Working 5 12's for the 1st year as a new this a good idea? - page 3

Hi guys future nurse here. When I graduate from nursing school I plan to work 5 12hr shifts a week for at least the 1st year to gain experience and hone my skills so that I can become a better... Read More

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    Where are you from manusko?

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    Quote from bubbly79
    Where are you from manusko?
    PA. Worked in Texas as RN. Going to North Carolina in a month.
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    Not only is working 60 hrs a week as a new grad not a good idea, it's completely impractical. That's twenty hours of overtime per week that your employer has to pay you time and a half for. It's all about the money and that just isn't going to happen. You'll spend a good deal of your first year on orientation and I don't know of anywhere that will give overtime to someone on orientation. After that, you're at the bottom of the totem pole and won't necessarily be working ANY 12 hours shifts. When I worked in the hospital, 12 hour shifts went to people with the most seniority first and new grads could easily be worked a mix of 8's, 12's and some 4's and working days, nights and evenings all in the same week. With the job market the way it is now, many new grads cannot find ANY jobs or can only find part-time work... going into nursing expecting to work 60 hrs a week is not realistic.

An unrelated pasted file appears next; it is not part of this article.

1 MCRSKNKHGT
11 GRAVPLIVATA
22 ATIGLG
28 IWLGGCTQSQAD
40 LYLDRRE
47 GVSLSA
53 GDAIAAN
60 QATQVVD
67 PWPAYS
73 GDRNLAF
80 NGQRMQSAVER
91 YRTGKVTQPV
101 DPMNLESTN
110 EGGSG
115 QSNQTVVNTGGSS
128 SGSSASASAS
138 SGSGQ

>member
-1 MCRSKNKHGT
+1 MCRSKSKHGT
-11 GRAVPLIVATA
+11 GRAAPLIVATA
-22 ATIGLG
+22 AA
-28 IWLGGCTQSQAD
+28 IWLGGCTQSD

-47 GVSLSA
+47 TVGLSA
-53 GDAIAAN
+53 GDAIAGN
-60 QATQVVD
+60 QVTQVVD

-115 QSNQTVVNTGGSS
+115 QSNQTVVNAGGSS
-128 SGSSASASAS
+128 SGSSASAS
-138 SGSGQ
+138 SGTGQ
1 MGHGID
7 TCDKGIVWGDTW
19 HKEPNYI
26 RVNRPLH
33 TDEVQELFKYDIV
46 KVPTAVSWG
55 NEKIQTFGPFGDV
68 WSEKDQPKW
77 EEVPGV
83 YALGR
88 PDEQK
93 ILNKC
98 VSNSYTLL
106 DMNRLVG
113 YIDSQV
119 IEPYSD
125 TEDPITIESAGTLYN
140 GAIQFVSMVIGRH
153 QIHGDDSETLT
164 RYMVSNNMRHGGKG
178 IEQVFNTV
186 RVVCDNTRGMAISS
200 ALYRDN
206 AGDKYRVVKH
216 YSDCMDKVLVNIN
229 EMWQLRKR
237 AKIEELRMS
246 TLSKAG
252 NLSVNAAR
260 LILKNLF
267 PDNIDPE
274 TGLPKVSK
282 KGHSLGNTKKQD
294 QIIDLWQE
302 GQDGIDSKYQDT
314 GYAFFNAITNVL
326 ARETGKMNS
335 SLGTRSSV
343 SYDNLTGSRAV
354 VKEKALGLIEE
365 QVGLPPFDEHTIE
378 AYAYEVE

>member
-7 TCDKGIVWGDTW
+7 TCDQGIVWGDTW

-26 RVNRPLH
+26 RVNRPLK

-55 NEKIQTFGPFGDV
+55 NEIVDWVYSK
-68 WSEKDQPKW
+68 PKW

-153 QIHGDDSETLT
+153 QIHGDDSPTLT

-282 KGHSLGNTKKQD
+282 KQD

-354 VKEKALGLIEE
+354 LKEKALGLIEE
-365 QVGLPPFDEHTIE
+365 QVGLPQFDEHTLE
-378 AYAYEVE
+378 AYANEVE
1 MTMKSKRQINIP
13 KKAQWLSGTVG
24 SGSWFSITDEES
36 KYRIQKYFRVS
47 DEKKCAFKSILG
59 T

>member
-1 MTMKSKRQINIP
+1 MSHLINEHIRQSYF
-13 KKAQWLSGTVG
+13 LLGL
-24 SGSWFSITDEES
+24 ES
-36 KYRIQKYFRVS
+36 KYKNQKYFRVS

loriangel14 likes this.
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    First, they won't let me work any extra as a new grad and second, I just finished 3 nights (12s) in a row and I am one whipped puppy. After I get off orientation, if I could get one extra shift a pay period, I could use the money, but I don't think you learn more working more hours. It is just plain experience that "hones" your skills. Believe me, 3 12s will be PLENTY
    loriangel14 likes this.
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    Plus you have to consider that not all places work 12 hour shifts.
    KelRN215 likes this.
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    bella201 and Lennonninja like this.
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    That would be a *&^%$#@ terrible idea. I've never worked more than 3 12s in a week, and once scheduled myself for 5 night shifts in a row and by the end of it, I felt so brain dead that World War 3 could have started, and I would have had no idea. Don't burn yourself out like this. I didn't even start my RN to BSN program the first year because I felt so overwhelmed that it was all I could do just to make it to work and not cave from the anxiety and stress of being a new nurse.

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